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Will My Franchisor Retaliate If I Join a Franchisee Association?

By Published On: January 25th, 2018

The AAFD hears frequent concerns from franchisees as they contemplate creating or joining a franchisee association. One of the most common fears is franchisor retribution. While these concerns are understandable, franchisees need to know that the law of the United States is on their side and that their franchisor cannot legally retaliate against members of a franchisee association. Additionally, the AAFD has developed and helped implement successful strategies to address and protect against attempts at franchisor coercion or punishment.

Your Right of Assembly

The right of franchisees to join, support, and participate in an independent franchisee association is a protected right of assembly, which is part of the First Amendment to the U.S. Constitution. This, in and of itself, is enough protection to deflect any retaliatory actions made by a franchisor. 

However, the right of assembly is also referenced in the Federal Trade Commission’s Franchise Rule. Additionally, fifteen to twenty states have enacted specific legislation that recognize the right of franchisees to join and participate in franchisee associations. These specific statutes prohibit franchisors from inhibiting the right of franchisees to join such associations. (The AAFD supports continuing efforts to pass similar legislation in all 50 states in our union.)

How the AAFD Protects Its Franchisee Chapter Members

The U.S. Constitution itself gives you the right to form a franchisee association, but just because a law exists doesn’t mean it’s always followed. After all, murder is against the law, and it still happens. In other words, some franchisors may still decide to retaliate against franchisees who join an association in ways that may be blatant or very subtle.

This is why the AAFD makes it possible for franchisees to join an association anonymously. To do this, a franchisee can instruct his or her attorney to join on his or her behalf. The attorney becomes the “face” of your membership while you receive the benefits of joining the association. At the same time, neither the franchisor nor even the franchisee association will know your identity. The association can, however, count you as a member in its collective strength.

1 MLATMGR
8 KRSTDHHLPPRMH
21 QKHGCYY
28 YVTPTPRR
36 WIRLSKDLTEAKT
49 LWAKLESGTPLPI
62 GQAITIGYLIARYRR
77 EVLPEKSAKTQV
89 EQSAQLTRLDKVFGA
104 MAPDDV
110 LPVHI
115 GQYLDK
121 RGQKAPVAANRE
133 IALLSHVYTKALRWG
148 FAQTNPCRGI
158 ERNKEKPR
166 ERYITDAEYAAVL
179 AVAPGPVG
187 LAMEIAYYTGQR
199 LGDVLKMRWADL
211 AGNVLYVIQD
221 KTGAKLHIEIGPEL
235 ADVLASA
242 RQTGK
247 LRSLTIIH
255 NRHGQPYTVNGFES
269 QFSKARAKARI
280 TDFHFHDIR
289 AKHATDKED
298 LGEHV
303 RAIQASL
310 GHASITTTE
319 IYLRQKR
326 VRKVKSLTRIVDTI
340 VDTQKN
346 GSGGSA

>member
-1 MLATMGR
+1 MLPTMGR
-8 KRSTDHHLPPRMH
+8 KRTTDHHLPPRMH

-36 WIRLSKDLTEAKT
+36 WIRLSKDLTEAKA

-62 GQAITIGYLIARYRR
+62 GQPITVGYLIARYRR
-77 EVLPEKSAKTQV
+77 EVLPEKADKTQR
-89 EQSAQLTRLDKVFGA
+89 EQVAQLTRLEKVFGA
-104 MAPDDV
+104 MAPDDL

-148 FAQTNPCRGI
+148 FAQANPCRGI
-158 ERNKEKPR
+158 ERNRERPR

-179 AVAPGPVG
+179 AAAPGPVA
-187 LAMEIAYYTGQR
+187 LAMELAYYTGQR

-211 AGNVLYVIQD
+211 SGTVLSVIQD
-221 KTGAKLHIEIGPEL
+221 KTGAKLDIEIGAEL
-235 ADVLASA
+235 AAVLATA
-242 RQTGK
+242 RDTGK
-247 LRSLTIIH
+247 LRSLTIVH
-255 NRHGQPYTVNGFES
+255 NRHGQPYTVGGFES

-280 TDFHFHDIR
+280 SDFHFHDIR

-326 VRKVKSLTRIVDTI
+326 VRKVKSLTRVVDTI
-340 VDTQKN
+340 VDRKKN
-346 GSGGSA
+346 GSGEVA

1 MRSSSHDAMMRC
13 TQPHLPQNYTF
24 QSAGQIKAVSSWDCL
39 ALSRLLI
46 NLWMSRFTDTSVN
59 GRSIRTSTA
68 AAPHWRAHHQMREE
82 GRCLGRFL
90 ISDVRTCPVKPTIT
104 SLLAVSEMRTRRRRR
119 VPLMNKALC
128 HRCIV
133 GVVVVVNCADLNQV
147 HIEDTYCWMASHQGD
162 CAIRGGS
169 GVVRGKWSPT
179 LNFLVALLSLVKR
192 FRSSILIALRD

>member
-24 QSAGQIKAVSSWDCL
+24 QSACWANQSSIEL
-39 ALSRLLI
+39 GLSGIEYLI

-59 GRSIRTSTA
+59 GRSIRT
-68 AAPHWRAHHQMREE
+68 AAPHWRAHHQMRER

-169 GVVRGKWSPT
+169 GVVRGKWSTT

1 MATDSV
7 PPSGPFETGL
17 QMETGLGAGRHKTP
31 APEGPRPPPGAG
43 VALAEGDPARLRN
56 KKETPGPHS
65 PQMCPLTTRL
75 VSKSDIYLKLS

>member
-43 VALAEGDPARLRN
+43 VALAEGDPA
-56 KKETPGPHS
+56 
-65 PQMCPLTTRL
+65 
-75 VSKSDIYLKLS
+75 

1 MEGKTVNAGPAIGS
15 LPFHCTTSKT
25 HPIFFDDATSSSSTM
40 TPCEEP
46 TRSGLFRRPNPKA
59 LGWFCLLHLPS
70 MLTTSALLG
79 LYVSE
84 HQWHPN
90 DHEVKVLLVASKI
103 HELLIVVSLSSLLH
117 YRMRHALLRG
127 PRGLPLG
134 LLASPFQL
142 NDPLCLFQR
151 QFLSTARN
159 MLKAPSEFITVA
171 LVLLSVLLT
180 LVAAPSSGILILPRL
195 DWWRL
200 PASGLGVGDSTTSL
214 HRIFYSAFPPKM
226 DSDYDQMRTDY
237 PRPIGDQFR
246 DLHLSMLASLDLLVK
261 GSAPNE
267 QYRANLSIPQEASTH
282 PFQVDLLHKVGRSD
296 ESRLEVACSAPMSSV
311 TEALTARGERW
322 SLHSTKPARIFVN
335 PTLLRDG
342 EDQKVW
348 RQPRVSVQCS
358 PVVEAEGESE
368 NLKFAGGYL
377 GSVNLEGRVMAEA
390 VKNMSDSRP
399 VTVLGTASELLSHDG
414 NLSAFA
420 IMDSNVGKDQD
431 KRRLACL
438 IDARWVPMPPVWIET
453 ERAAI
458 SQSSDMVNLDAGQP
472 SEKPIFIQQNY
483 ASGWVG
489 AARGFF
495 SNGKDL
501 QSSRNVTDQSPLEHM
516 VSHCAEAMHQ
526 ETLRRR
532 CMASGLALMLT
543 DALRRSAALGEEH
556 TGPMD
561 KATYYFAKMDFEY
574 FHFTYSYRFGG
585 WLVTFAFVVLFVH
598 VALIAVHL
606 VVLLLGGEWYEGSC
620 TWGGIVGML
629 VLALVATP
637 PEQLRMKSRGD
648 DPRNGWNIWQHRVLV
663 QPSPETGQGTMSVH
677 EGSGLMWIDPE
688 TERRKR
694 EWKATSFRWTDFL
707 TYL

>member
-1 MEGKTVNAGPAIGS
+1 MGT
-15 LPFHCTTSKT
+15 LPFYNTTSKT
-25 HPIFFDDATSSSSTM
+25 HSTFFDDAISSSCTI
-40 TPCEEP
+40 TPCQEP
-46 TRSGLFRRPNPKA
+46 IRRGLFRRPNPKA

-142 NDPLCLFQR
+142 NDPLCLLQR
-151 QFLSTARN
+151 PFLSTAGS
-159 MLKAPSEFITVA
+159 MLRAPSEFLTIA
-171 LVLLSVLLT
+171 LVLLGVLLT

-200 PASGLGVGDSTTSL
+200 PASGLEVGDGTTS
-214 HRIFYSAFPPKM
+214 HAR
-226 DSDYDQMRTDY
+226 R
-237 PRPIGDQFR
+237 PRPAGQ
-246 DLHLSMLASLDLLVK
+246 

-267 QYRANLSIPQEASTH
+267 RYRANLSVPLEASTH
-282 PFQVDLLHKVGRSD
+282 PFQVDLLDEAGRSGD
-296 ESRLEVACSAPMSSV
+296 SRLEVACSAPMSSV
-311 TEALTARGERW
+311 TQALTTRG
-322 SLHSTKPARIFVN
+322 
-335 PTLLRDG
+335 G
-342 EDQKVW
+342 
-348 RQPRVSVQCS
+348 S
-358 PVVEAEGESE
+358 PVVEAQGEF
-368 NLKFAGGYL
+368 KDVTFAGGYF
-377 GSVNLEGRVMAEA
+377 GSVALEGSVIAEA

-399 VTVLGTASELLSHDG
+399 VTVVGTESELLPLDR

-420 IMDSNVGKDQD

Most AAFD-affiliated attorneys are happy to provide this service without charge or for a very modest fee to cover their time.

Franchisor Retribution Is Rare

We have worked with scores of AAFD-affiliated franchise chapters over 25 years, and while fear of franchisor retaliation is common, actual instances of retribution have been rare in our experience. In the vast majority of cases, the franchisor ultimately recognizes the franchise association and seeks to form a collaborative relationship once the association achieves significant support from franchisees. In the end, franchisors and franchisees do want to achieve the same goal – increasing the success of the brand. They can’t do that by punishing their franchisees, and they certainly don’t want to risk legal liability if they are caught!

If you are on the fence about joining a franchisee association due to fears of retribution, then consider joining anonymously. You can identify yourself at any time when you feel more secure. Don’t let fear of retaliation stop you from seeking a collaborative and productive relationship with your franchisor and ultimately getting your concerns heard!

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Written by : Robert L. Purvin

Robert Purvin is the Chairman and CEO of the American Association of Franchisees and Dealers, a national non-profit trade association that is dedicated to supporting and protecting the rights of franchise owners. The AAFD's mission is to define, identify and promote Total Quality Franchising practices, and the AAFD supports is mission by: Promoting strong and effective independent franchisee associations as affiliated chapters of the AAFD. The development of the AAFD's Fair Franchising Standards, the most comprehenisve body of negotiated principles of recommended franchise practices in existence. The advocacy of fair and balanced franchise agreements and relationships that respect the legitimate business interests of both franchisors and franchisees for the good of the franchise relationship. The education of franchisees and prospective franchisees by the development and publication of the AAFD Fair Franchising Standards and the promotion of the AAFD Franchisee Bill of Rights.